As the economic wheels spin faster and more people are tempted to raise their standard of living, private loans have also increased. The problems with “bad loans”, ie borrowers unable to cope with interest rates and repayments, have increased, as has the number of bankruptcies, which put the banks under pressure. This has helped to slow down the economy and erode confidence in the government. Some analysts fear that Turkey is in the midst of a loan carousel where the country lives on its assets and may end up in the same difficult situation as some southern European countries in the EU.

Among Turkey’s disadvantages in a crisis is that the country lacks raw materials that can provide export earnings that can lift the economy. Nor does the country have high-tech production that can compete with advanced industrialized countries. Relatively low educational level is also an obstacle to strong technological development. And although the proportion of women in politics has increased, the position of women in the labor market has deteriorated during the 2000s. A 2016 study found that about two-thirds of women lacked employment. This was due not only to the lack of available work, but also to pressure from the family to stay home, low education and the feeling of unsafe working conditions.

One problem is also a constant current account deficit, simply because consumption is much higher than own production. To remedy this, the industry needs to find new export products, replace imported goods with its own production and reduce the growing need for imported energy. Controversial nuclear power plans are part of these efforts.

Infrastructure and tourism

The only outlet of the Black Sea, the Bosphorus and the Dardanelles with the intermediate Lake Marmara, is one of the world’s busiest shipping routes. According to the Montreux Convention of 1936, Turkey must allow merchant vessels from all countries to pass through peacetime, even without pilotage. The sound is difficult to navigate, and collisions and ground bumps occur. There are concrete plans to establish a channel for shipping traffic between Lake Marmara and the Black Sea to relieve the Bosphorus. There, Turkey could also charge for passing ships.

Several bridges and tunnels now connect Europe and Asia in the district of Istanbul. For several of the projects, Turkey has employed engineering companies from Japan, where, as in Turkey, it is necessary to include the risk of earthquakes in the calculations.

A fast train line between Istanbul and Ankara was inaugurated in 2014. In 2013, a Turkish consortium was commissioned to build a third major airport outside Istanbul for EUR 22.1 billion. The first terminal was inaugurated in 2018, but the work is expected to take many years. Traffic is gradually being transferred to the new airport. The construction work has been lined with accidents and strikes, which is presumed to be due to pressure on construction time.

Turkey started investing in tourism during the 1980s. Tourism revenues (as well as transfers from Turks with income in other countries) have been important to offset the fact that imports of goods have increased faster than exports. In 2018, the target was 40 million visitors from abroad and it was met, even with visits by foreigners counted. But the industry is sensitive to political unrest. A number of terrorist acts in 2015 and 2016 were targeted at tourist areas in Istanbul. Between autumn 2015 and summer 2016, Turkey was boycotted by Russian tour operators after a Russian fighter jet was shot down across the border to Syria, which may have cost Turkey billions in lost revenue. Turkey’s military intervention in northern Syria in the fall of 2019 has also worried travelers.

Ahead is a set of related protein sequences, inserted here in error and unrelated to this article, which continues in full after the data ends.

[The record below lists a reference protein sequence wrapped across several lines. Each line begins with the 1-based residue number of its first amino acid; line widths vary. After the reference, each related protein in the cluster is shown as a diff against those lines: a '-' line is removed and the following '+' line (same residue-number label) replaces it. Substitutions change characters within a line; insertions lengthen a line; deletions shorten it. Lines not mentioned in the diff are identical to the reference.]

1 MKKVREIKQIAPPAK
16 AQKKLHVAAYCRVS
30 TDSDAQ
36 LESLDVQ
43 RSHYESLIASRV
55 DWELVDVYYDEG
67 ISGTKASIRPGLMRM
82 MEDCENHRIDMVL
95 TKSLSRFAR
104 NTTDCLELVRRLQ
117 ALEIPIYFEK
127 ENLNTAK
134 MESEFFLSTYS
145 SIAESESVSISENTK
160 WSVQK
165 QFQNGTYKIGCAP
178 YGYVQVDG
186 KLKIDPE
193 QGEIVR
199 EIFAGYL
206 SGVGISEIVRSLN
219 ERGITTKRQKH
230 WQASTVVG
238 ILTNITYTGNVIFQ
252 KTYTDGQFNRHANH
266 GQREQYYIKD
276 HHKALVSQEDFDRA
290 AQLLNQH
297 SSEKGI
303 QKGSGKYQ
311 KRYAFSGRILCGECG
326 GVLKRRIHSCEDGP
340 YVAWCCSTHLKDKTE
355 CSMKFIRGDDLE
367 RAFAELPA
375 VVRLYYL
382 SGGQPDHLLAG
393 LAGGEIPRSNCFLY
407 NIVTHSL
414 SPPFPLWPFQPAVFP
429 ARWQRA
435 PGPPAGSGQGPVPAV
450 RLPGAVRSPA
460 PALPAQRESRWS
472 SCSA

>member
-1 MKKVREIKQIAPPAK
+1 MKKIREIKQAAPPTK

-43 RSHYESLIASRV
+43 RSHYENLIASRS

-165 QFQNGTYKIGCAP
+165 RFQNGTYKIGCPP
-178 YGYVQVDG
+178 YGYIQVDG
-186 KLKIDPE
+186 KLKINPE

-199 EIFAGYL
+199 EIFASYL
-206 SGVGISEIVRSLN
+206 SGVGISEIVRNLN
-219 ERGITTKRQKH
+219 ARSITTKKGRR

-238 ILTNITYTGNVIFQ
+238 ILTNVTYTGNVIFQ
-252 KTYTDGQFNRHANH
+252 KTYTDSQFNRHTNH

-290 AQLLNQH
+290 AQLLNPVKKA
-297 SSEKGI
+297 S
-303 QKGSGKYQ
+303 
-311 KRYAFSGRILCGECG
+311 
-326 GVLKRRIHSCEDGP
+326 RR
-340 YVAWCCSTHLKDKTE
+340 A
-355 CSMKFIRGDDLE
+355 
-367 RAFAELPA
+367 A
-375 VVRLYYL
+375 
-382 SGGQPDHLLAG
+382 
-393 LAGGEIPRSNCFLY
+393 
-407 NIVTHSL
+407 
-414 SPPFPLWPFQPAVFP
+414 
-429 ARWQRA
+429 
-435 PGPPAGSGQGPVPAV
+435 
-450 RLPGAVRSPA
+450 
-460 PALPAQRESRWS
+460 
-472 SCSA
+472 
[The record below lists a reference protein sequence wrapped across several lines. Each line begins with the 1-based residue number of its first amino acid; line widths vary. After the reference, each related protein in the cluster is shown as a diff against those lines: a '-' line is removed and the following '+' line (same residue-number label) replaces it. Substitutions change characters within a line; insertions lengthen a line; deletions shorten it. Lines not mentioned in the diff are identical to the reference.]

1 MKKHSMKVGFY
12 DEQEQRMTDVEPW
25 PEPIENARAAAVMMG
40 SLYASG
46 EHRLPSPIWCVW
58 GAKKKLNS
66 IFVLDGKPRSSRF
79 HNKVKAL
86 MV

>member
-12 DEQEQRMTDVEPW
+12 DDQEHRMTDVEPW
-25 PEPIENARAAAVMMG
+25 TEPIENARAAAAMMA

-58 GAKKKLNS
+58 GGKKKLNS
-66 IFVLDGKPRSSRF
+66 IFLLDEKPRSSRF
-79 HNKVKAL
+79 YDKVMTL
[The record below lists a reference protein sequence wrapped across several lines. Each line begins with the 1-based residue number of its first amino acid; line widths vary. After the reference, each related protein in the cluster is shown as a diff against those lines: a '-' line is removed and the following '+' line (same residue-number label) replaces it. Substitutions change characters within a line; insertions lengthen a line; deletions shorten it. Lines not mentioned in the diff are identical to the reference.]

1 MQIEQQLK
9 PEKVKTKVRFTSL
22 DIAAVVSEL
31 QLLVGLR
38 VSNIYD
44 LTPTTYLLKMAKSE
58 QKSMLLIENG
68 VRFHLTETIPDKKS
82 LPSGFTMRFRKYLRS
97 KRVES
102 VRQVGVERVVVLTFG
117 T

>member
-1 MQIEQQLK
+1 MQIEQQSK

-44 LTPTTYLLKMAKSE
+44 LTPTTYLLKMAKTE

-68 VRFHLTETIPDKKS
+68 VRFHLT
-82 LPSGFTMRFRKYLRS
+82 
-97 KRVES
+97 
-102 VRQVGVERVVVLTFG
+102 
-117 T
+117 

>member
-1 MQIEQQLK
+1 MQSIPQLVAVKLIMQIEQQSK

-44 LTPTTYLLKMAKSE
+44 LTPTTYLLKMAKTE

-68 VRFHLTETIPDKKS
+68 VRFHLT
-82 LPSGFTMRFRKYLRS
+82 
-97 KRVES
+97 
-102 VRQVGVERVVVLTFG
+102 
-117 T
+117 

Foreign trade

Since 1996 there has been a customs union with the EU, which means free trade in most goods. Trade in agricultural products, for example, is governed by separate agreements between Turkey and individual countries. Trade with the Arab world has increased since the Islamic Conservative AKP government came to power in 2002, but it is still insignificant compared to trade with the EU. Turkey is also investing heavily in new trade contacts in Africa, Asia and Latin America. China is now one of the country’s most important trading partners.

Important export goods are clothing and textiles, electrical equipment and electronics (including TV sets), vehicles, agricultural products (fruits, vegetables, wine), minerals including iron and steel. Almost half the exports go to the EU. Imports are dominated by machinery, fuels, iron and steel, plastics, vehicles (primarily passenger cars) and electrical and electronic equipment. 38 percent of the imports came from the EU in 2018, but the single most important importing country was Russia, where Turkey bought most of its natural gas.

More recently, political tensions have increased with Turkey led by Recep Tayyip Erdoğan and the United States by Donald Trump, and economic expressions have emerged despite both countries being part of the NATO military alliance. Trump’s decision to impose tariffs on Turkish steel, as well as imports from many other countries, is increasing pressure on the Turkish economy. Turkey also loses the duty of duty of exporting certain goods to the United States which it has benefited from as a developing country.

Figures on Turkey’s foreign trade have not been entirely reliable, due to “informal” exports and imports, including smuggling.


GDP per person

US $ 9,311 (2018)

Total GDP

US $ 766 509 M (2018)

GDP growth

2.6 percent (2018)

Agriculture’s share of GDP

5.8 percent (2018)

Manufacturing industry’s share of GDP

19.1 percent (2018)

The service sector’s share of GDP

54.3 percent (2018)


15.7 percent (2019)

Government debt’s share of GDP

30.2 percent (2018)

External debt

US $ 454,725 M (2017)



Merchandise exports

US $ 174 599 M (2018)


US $ 216 412 M (2018)

Current account

– US $ 27,252 million (2018)

Commodity trade’s share of GDP

51 percent (2018)

Main export goods

clothing, food, textiles, metal products, transport equipment

Largest trading partner

Germany, Russia, China, USA, UK, Italy, France, Iraq



A referendum approves the direct election of the president

In a referendum, the government’s proposal endorses the president to be elected in general elections, not as so far elected by Parliament. The term of office shall be shortened from seven to five years, with the possibility of re-election.


AKP’s candidate becomes president

Foreign Minister Abdullah Gül is elected president since parliament and the Constitutional Court stopped his candidacy in the spring.


Murder of journalist arouses appearance

Journalist Hrant Dink is murdered. He is the editor of the Armenian- and Turkish-speaking weekly newspaper Agos and a spokesman for the small Armenian minority in Turkey. The murder provokes great outrage in the country and internationally.

Turkey Economy Facts